Niagara Gazette — "Under these current circumstances, I don't see how any state officials could support extending the compact when the other side hasn't paid," Cuomo said.
Similarly, the St. Regis Mohawks have withheld $59 million since 2010. The nation has cited illegal slot machines on other Mohawk land in its exclusive northern New York territory.
The desire to settle these disputes takes on more urgency with a statewide vote to expand gambling possible in November. Tribal agreements would allow Cuomo to focus on building support with lawmakers, the public and other gambling interests. The tribes, as Cuomo explains it, would receive assurances that new casinos won't open in their backyards.
"It's a poker game, is the way I look at it, between the Senecas and the governor and between the other casinos and the governor as well," said Don Grinde, a University at Buffalo professor of transnational studies who has written extensively on the Iroquois and U.S. Indian policy. "Cuomo could be bluffing, the Senecas could just say, 'We're just going to hold our hand and see what happens after all the cards are dealt out.'"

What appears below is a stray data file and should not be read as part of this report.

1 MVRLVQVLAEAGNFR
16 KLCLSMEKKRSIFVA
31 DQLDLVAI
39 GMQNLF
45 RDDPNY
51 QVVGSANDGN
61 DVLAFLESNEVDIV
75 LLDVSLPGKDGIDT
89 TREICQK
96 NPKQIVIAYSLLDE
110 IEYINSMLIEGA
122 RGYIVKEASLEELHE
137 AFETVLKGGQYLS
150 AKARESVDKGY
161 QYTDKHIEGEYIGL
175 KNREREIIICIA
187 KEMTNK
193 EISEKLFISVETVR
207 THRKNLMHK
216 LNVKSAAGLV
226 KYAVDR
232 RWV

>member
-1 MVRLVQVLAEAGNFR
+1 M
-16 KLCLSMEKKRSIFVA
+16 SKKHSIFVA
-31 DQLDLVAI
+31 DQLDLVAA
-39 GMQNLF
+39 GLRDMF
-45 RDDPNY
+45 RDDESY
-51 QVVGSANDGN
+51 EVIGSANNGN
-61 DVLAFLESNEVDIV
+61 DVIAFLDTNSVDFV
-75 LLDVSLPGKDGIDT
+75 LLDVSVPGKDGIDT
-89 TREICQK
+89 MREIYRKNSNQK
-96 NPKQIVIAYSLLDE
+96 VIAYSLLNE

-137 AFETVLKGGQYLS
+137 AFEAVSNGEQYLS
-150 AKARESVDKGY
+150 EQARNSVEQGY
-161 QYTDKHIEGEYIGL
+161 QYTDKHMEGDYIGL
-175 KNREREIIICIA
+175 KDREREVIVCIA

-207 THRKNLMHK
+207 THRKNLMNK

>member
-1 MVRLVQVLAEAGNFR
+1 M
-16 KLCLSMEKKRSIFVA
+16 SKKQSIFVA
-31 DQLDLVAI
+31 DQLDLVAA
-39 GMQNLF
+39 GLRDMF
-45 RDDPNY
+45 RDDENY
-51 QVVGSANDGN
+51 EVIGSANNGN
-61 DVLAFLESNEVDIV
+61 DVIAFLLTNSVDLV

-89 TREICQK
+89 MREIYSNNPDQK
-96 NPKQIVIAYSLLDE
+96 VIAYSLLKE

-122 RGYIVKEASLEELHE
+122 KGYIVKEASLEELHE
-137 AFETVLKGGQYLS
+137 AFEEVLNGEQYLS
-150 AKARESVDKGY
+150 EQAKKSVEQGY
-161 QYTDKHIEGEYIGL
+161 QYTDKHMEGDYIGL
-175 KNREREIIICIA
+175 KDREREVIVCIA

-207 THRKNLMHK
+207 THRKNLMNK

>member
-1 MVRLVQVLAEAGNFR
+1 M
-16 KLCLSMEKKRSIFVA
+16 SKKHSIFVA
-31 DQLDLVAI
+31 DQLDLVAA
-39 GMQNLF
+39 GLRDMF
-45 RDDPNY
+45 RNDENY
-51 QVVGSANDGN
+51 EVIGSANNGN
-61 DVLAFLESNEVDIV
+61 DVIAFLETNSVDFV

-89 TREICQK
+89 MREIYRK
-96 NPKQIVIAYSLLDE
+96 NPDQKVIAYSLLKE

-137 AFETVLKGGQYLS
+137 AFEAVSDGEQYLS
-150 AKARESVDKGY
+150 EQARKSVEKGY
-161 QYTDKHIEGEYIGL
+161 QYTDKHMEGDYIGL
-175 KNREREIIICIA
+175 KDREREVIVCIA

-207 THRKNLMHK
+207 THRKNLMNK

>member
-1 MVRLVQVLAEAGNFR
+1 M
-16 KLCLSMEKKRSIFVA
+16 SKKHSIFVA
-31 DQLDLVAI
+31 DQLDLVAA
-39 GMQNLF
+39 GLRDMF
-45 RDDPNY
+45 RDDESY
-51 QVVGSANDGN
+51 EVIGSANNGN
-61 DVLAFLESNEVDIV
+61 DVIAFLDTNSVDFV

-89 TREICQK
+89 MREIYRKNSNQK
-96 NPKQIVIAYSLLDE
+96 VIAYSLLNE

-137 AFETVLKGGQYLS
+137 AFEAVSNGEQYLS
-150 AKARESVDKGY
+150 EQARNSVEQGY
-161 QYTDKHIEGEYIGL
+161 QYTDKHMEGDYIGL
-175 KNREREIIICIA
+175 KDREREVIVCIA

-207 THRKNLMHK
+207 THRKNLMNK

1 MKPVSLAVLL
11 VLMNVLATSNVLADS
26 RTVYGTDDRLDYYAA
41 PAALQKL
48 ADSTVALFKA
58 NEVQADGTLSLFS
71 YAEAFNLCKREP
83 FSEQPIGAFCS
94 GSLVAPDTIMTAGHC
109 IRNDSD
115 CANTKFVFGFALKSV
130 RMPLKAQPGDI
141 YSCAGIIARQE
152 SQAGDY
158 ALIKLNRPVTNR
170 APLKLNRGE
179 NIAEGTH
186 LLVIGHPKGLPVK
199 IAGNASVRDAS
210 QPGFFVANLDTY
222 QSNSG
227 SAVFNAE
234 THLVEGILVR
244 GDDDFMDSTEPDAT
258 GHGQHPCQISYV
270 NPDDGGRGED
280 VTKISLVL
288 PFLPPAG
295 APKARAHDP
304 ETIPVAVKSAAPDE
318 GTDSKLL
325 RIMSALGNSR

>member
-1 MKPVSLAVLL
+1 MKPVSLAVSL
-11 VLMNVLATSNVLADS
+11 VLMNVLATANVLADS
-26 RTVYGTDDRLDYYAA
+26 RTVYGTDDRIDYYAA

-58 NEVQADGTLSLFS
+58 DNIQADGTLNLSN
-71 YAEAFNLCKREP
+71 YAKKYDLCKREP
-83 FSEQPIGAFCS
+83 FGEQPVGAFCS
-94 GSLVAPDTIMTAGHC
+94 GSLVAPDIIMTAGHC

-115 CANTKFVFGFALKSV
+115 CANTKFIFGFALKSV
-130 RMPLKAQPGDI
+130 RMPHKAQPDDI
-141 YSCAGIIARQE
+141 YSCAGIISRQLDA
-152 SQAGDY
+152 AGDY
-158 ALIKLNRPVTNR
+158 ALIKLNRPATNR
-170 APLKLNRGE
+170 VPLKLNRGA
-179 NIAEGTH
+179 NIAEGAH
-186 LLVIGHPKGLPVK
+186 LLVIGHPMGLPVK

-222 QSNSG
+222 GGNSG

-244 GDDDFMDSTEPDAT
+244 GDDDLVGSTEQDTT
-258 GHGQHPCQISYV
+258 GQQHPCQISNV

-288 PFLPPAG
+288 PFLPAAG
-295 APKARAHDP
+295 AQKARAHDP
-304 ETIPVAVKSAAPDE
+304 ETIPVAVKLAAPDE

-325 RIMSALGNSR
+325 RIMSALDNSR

Seneca Nation President Barry Snyder has reacted with some tough talk of his own, accusing Cuomo of using "playground bully tactics" as the tribe acts in good faith and negotiates diplomatically.
The Mohawk tribal government has not commented on Cuomo's remarks.
James W. Ransom, who dealt with state leaders when he was a Mohawk chief, said Cuomo should be building relationships with the Mohawks, not threatening them.
"Rather than say, 'OK, let's sit down and see how we can work together,' it's, "Do it my way or else,'" Ransom said. "I mean it's easy to say but it's hard to do and it doesn't produce win-win relationships, and that's really what the state needs."